Chiriquí (7)

Boca Chica

Written by Tuesday, 26 August 2014 08:43

The natural ecosystem of theGulf of Chiriquíregion is endowed with a beautiful marine national park that extends along the coast between the island of Coiba and our neighboring country Costa Rica.

Current road upgrades will facilitate access and visit to the islands of this tropical archipelago, an increasingly popular destination among privileged tourists who can travel from the Gulf and Boquete all the way to the Cordillera in a span of merely 90 minutes. The pier at the small coastal town of Boca Chica is the embarkation point for boat rides and trips to nearby islands. The area of ​​Boca Chica has a range of lodging for every budget, though usually in small inns with good customer service. Many hotels have their own docks for guests to board boats and go on an aquatic tour of other islands within the marine national park.

One such island is Boca Brava, just 10 minutes away from Boca Chica. Only half an hour from here you can find numerous islands with white sand beaches.

How to arrive

  • Car: Leaving Panama City take the Pan-American Highway to the town of David. Turn right and drive towards the town of Horconcitos, then proceed for another three miles. At this point you will come to a 3-way intersection; take the middle one and go straight. Take the next left-hand turn and continue until you see the sign for Boca Chica.

Al llegar al Aeropuerto Internacional de Tocumen, tome un taxi hasta la Terminal Nacional de Transporte Albrook. Allí busque los buses directos que lo llevan a la ciudad de Chiriquí. Existen buses de David a Boquete y salen de la terminal cada hora y los llevarán hasta el pueblo de David.

  • Bus: Once you land at Tocumen International Airport, take a taxi to the Albrook National Bus Terminal and there board a bus that will take you directly to the city of Chiriquí. In the terminal at Boquete, buses leave for the town of David every hour, operating from 6:00 am to 8:00 pm.

What to bring

  • Swimsuit
  • Sunscreen
  • Hat
  • Comfortable clothing
  • Beach footwear and tennis shoes
  • Water bottle


  • Whale watching during migration season
  • Sport fishing
  • Snorkeling
  • Boat rides
  • Hiking and adventure

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The City of Puerto Armuelles

Written by Wednesday, 17 July 2013 09:06

Puerto Armuelles, named after war hero Coto Tomás Armuelles, is recognized internationally for its banana industry, though its farmers also produce palm oil, rice, beans, corn, and sorghum.

The emerald-green waters and gray sandy beaches that border the city and the coastal rural areas are perfect for recreation. Bananas are loaded onto boats for export from the former Banana Pier, built in 1936.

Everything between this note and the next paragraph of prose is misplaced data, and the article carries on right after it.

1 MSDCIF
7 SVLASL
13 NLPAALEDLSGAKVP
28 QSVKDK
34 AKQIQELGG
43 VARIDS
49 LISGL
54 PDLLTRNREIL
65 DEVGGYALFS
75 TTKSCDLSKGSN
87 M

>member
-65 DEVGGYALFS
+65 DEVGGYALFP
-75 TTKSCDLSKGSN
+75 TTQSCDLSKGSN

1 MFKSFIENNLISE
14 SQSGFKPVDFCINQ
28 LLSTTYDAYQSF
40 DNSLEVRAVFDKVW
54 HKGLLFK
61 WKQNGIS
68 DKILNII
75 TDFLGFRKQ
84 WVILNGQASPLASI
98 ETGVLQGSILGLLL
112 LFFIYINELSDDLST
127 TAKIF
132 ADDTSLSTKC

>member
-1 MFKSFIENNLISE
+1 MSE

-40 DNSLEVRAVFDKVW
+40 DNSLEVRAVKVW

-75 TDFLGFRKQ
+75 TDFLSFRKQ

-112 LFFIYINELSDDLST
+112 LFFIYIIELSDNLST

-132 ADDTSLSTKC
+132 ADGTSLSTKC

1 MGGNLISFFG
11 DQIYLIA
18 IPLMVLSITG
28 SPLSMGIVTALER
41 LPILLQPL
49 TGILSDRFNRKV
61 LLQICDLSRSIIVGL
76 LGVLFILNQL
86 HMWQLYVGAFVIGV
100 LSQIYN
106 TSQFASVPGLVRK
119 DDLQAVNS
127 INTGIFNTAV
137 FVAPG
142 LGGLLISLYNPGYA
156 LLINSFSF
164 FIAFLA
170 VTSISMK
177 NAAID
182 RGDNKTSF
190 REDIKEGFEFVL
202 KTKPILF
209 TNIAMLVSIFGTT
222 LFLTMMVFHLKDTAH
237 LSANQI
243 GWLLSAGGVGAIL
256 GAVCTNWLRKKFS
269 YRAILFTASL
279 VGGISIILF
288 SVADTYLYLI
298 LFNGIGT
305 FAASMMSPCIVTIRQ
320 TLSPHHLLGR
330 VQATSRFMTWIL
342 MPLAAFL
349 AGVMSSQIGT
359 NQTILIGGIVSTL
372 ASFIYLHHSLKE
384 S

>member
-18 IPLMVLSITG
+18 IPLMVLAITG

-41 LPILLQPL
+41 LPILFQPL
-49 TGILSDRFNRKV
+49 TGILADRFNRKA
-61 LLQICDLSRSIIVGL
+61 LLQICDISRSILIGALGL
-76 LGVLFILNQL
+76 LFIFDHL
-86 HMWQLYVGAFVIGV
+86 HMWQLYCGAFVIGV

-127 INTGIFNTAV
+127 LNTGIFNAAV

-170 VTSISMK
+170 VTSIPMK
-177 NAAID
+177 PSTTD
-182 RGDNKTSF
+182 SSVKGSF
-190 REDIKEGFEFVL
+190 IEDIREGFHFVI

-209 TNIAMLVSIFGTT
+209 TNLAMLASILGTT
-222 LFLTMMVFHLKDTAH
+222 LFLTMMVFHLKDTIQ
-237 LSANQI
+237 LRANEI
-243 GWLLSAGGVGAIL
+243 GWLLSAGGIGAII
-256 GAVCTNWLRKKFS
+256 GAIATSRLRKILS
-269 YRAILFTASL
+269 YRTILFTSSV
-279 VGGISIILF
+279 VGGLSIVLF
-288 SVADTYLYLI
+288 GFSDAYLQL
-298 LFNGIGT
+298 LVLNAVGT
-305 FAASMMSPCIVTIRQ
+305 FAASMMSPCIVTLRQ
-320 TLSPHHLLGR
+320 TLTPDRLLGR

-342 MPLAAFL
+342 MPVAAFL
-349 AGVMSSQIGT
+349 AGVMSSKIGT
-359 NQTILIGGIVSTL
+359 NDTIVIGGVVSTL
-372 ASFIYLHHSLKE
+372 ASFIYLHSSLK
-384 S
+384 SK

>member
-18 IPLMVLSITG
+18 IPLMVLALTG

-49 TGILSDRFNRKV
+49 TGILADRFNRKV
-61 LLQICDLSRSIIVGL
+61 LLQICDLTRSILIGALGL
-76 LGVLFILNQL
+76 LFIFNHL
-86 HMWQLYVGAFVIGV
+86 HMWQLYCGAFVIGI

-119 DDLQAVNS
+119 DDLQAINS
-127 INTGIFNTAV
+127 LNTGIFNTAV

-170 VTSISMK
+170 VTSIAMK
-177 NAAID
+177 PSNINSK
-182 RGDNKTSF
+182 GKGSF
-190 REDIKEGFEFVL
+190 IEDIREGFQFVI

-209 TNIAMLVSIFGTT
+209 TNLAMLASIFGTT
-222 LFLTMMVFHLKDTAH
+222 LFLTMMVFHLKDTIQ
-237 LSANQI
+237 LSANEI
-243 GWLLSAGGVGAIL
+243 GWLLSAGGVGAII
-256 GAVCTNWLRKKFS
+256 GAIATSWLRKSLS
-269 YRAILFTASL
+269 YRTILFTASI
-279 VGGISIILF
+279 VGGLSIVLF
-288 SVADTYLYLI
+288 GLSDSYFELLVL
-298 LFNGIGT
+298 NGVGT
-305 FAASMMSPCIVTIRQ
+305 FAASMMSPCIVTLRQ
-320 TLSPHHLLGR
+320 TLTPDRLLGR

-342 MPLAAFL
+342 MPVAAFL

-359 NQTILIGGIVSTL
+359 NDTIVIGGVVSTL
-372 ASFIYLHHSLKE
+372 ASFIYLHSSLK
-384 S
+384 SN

In the 1980s a deep-water dock and an oil pipeline were built to transport oil drilled in Alaska to the Atlantic, where it was bound for the refineries in Houston and the Gulf Coast of the United States.


Puerto Armuelles is 34 km. from Paso Canoa, 87 km. from David, and 525 km. from Panama City.


  • Chorogo and San Bartolo pre-montane forests
  • Charco Azul Bay and its beaches
  • Beaches off Puerto Armuelles 
  • Downtown Puerto Armuelles
  • Fiscal Dock
  • Railroad structures
  • Burica Peninsula beaches, part of the Limones township, which are accessible only from Puerto Armuelles 


  • Sport fishing for marlin, sailfish, swordfish, mahi mahi, and tuna
  • Ecological tours by land and sea to the port
  • Trip to Burica Peninsula
  • Visit the fishing communities
  • Geological and paleontological site inspections
  • Walking tours on the Old Pier
  • Bird-watching at the Chorogo Refuge

Discover the magic in Los Quetzales

Written by Monday, 17 June 2013 15:34

Los Quetzales Ecolodge, found at 2,200 meters (7,260 ft) above sea level, is an ecological paradise in the midst of a highland cloud forest. Here you can taste the most delicious and healthy organic vegetables grown locally.

Cerro Punta

Written by Monday, 30 July 2012 14:57

Perched nearly 2,000 meters above sea level and overlooking a valley surrounded by densely forested mountains, Cerro Punta is Panama's highest-altitude population, which means it is frequently engulfed in clouds. The town has dedicated itself to agriculture since its founding, making it one of the leading vegetable suppliers in the country.

Barú Volcano National Park

Written by Monday, 30 July 2012 14:49

Barú Volcano, the highest peak in the Republic of Panama at an altitude of 3,475 meters above sea level, is within the Barú Volcano National Park. This park, which covers an area of ​​14,322 hectares, was created in 1976 in order to preserve its natural wealth and rich biodiversity. The region enjoys a pleasant temperature of around 20 degrees Celsius, though it can drop down to 0 degrees Celsius at night. From the summit you can clearly see, as if looking down from a plane, both the Pacific Ocean and Caribbean Sea.

The Barqueta Beach

Written by Monday, 30 July 2012 12:39

La Barqueta is a very well-known beach on the Panamanian Pacific, about 25 minutes southwest of the city of David and 35 minutes east of the Costa Rican border. La Barqueta Beach combines all the beauty and adventure of a long white-sand beach with the convenience of staying at a resort or hotel in the nearby city of David. It is surrounded by areas of high biodiversity and is a common turtle nesting area. In 1986 the Alanje Environmental Committee was formed, and together with the residents of Guarumal they implemented some protection programs.


Written by Monday, 30 July 2012 11:35

Boquete is an attractive region located in the highlands of the Chiriquí province. It is in a charming valley with such tourist sites as Boquete, Bajo Boquete, Los Naranjos, Caldera, and Palmira.